The quasi-Latin ode "Juanita" is the one dreadful writing misstep, in my opinion, the one song on which Mutt and Shania try to be somebody else, but it's over quickly (very quickly if I can reach the remote), and it gives way to the album's first ballad, "Forever and For Always". Big-budget pop of the bubblegummy Spice-Girls-to-Britney sort is most intolerable to me when it wilts into ballads, but Mutt and Shania, having no lame r&b aspirations and basically no ability to function at all without a strong pulse at the center of the song, approach their ballads the same way they approach the faster songs, letting harmonic texture and evolving grace substitute for spiky noises and sharp cadences, and as a result they rarely stray much farther from the pop line than, say, "Mandolin Wind" or "The Boys of Summer". "Ain't No Particular Way" only gets about halfway back up to speed before "It Only Hurts When I'm Breathing" slows things down again. Shania is now happily married, absurdly rich, and living in a secret village in the Alps somewhere, but presumably nobody wants to hear a bunch of songs about the difficulty of getting Alaskan salmon shipped all the way to Switzerland packed properly in virgin glacier ice, or whatever her current problems are, so she has wisely frozen her performing persona at its vulnerable pre-stardom stage, and can thus still carry off songs of wistful, bruised survival, triumphs of minor perseverance or paeans to sustaining hope. This is fortunate, as it allows her to cannibalize timeless narratives from countless other sources, in this case the obviously-false profession of disinterest, perhaps best previously exemplified by John Waite's "Missing You".
When my own Shania Twain resistance finally shattered, some time ago, the final chisel-tap was administered by the sly "Okay, so you're Brad Pitt" in "That Don't Impress Me Much" (or by the outfit she was wearing in the video when she said it, I forget which), and Up!'s first attempt at a follow-up single with that kind of sneakily-barbed hook is "Nah!". The verses are kind of stiff and lumbering, like an old John Cougar Mellencamp song redone by anime transformers (better in the green version, actually, where the dynamics aren't quite as cartoonish), but they build up a musical crescendo that slams to a sudden halt right where the chorus ought to begin, so that Shania can answer the seemingly rhetorical "Would I do it all again?" with an impeccably clipped and impishly dismissive "Nah", and I don't know when else I've heard a performer's comprehensive grasp of their own appeal as succinctly encapsulated. The ensuing soaring chorus, which eventually decomposes into bubbly "na-na-na-na"s, is merely a celebratory formality. The sweet "(Wanna Get to Know You) That Good!", which I classify as one of the ballads based on a few bpms of missing speed, has perhaps the best country genes, but even the green version plays up the rock rhythm section and gauzy backing textures too much to really qualify, and to me the chorus belongs to the same lineage as Patty Smyth's "Isn't It Enough" and Pat Benatar's "Love Is a Battlefield".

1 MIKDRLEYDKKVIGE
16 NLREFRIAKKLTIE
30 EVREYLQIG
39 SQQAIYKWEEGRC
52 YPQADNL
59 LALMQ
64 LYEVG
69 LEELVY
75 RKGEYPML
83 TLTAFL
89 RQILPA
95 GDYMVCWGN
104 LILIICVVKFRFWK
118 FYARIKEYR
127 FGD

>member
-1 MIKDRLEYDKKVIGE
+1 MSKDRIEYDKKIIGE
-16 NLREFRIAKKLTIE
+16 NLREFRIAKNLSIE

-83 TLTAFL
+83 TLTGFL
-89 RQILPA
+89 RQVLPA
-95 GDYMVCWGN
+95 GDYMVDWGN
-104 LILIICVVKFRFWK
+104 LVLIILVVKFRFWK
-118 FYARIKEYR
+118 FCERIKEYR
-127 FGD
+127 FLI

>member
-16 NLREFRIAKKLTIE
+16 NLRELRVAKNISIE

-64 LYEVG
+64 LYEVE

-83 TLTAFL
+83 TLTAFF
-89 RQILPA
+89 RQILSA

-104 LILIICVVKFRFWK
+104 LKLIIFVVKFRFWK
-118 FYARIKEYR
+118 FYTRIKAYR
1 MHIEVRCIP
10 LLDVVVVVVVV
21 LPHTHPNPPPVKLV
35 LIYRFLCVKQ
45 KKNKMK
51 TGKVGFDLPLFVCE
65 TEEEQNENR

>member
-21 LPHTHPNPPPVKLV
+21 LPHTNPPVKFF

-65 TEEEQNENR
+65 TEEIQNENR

Canadian upbringing, "World" mixes and a safe European home notwithstanding, Shania Twain has no business titling a song in French, but it's only "C'est la Vie", which has arguably passed into English as an idiom. More suspicious, arguably, is the wholesale appropriation of the hook from ABBA's "Dancing Queen" for the chorus, but even this she and Mutt pull off with untroubled aplomb, sliding effortlessly, for good measure, through the line "I could be a slob or keep my job", despite the fact that at this point Shania's "job" kind of involves hiding in the mountains for years at a time and every once in a while getting photographed in your underwear. "I'm Jealous" is an intermission (faintly Bruce Hornsby-ish in the green form), and then there's "Ka-Ching!", which I would go out on a limb and predict will eventually be a single, except that probably all of these songs will be singles before Mercury is done with this record. I recommend the red mix of this one, as the stupid cash-register noises are marginally less non sequitur-ish in the denser arrangement. I think the jittery drums and quick string-stabs in the verses are supposed to be a vague nod towards Destiny's Child à la "Independent Women, Pt. 1", but icy reserve doesn't work at all with Shania's warmly twangy voice, and by the chorus she gives up. If there's any lingering doubt, she and Mutt promptly squash it by seguing into maybe Up!'s most Come On Over-like track, the fond "Thank You Baby! (For Makin' Someday Come So Soon)", my favorite bits of which are the red version's springily meditative bass pulses and perkily bombastic synth-string cascades, both of which are disappointingly judicious in the green.